Saving the bells at St Goran
The Church of St Goran dates from the 12th century and the tower dates from the late 14th century with restoration works taking place in 1876. The church is Grade II* listed.
Of the church’s original six bells cast in 1772, two were damaged and replaced in the 20th century, and the four remaining are considered by English Heritage to be of significant Georgian heritage value. The Georgian oak bell frame also survives.
The local community has worked hard over the past four years to raise funds to preserve the existing bells and frame. However before repairs could be carried out a fine ring of eight bells was offered free of charge to St Goran, from the redundant church of St Mary in Chatham, Kent. This church, near the former dockyard, was where Charles Dickens worshipped and supposedly gained inspiration for the names of some of his characters among the headstones in the churchyard.
It has been closed for worship for almost 40 years. Its bells were cast to celebrate the diamond Jubilee of Queen Victoria in 1897 and were named The Victoria Peal with Her Majesty’s personal consent. With the Tenor weighing in at 25 cwt (1270kg) this unique ring of bells will become one of the finest in Cornwall and is expected to bring visitors from across the country.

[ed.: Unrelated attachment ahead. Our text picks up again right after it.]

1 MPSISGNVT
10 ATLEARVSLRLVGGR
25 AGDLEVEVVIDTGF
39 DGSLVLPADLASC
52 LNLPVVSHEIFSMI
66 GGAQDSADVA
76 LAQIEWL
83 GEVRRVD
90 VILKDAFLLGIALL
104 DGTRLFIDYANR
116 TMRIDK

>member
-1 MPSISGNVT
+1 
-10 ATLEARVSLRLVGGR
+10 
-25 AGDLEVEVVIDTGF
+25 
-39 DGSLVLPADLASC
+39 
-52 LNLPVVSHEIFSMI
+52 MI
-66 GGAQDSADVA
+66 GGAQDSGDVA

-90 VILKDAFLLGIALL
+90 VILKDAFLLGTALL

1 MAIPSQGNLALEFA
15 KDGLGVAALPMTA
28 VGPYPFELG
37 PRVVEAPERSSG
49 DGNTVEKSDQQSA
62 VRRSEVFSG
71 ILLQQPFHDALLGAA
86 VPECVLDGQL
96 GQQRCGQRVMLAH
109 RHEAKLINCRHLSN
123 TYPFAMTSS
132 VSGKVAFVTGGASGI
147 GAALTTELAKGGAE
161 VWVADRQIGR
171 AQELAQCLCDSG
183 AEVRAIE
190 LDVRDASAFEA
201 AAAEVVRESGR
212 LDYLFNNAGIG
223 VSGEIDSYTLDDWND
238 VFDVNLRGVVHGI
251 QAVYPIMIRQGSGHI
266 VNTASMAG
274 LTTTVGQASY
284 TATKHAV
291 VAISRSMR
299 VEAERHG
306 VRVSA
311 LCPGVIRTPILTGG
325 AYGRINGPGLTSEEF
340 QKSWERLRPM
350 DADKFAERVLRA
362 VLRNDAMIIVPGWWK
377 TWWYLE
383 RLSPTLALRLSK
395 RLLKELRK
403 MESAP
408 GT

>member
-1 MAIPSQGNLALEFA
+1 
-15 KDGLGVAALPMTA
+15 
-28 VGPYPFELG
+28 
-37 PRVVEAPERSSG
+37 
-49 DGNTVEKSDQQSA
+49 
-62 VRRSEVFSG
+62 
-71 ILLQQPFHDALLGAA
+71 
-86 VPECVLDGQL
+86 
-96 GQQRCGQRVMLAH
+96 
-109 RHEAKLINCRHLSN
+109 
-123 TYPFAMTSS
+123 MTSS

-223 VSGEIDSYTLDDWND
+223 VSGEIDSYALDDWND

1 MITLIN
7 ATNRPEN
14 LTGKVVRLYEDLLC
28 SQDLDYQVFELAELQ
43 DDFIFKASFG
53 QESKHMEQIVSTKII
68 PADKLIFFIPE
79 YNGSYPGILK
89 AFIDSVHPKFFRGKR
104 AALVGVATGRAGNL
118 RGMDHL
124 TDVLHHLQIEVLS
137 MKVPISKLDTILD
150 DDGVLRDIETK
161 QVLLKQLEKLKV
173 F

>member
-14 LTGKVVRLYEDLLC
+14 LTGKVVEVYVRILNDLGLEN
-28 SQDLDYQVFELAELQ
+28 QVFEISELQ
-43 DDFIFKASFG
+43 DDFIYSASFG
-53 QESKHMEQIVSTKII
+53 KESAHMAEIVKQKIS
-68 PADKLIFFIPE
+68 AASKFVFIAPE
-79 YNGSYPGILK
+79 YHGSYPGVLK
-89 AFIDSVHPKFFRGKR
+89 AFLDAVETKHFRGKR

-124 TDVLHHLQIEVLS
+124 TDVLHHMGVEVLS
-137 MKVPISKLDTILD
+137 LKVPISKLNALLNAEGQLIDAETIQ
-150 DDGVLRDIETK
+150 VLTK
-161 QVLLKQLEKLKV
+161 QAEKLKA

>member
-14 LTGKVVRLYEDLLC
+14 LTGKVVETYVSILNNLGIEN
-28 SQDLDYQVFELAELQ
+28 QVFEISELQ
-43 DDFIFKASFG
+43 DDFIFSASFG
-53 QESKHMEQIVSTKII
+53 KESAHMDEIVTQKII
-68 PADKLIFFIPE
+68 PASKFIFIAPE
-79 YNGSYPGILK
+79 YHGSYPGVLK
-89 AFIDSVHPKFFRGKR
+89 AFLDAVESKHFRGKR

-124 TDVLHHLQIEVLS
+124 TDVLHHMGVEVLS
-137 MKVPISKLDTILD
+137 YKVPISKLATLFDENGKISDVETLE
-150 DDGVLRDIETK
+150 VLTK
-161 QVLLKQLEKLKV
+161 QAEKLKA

In addition to the physical work to the bells, the project will enable the story of the bells to be explained, bringing the past 250 years of history to life. Local community groups and students of all ages from local schools will be invited to witness aspects of the work in the tower that will preserve the old Georgian bells and see the newly refurbished Victorian bells installed later this year.
Bob Thornton, who leads the project for the PCC, said: “We are absolutely delighted to receive this generous award from HLF which, together with support from SITA (Cornwall) Trust Ltd, Garfield Weston Trust, our parish council and of course local people and our visitors, will enable us to take traditional Cornish bell ringing forward at the same time as bringing 250 years of history to life. There will be lots of opportunity to learn about things that are usually hidden from view and the whole community can be proud of their achievement.”
Commenting on the grant award Nerys Watts, HLF’s Head of South West, said: “The sound of church bells ringing is a deeply rooted part of the UK’s heritage, marking both joy and tragedy, peace and war. That is why we were so delighted to be able to support the efforts of the community of Gorran Churchtown to save not one but two significant sets of bells, allowing them to continue to be heard and appreciated into the future by both local people and visitors alike.”
Notes to editors
About St Goran Church
Situated in Gorran Churchtown, just one mile inland of the popular and busy village of Gorran Haven, the church tower dominates this unspoilt hamlet. The church is of Norman origin and is well worth a visit for many good reasons. With a fair wind, the sound of the old Georgian bells carries to the neighbouring parish of Caerhays and they have, with the aid of modern technology in the form of Radio Cornwall, been heard across the county early on a Sunday morning.
Bob Thornton, St Goran Bell Project Co-ordinator on 01726 842 968, email: email@example.com.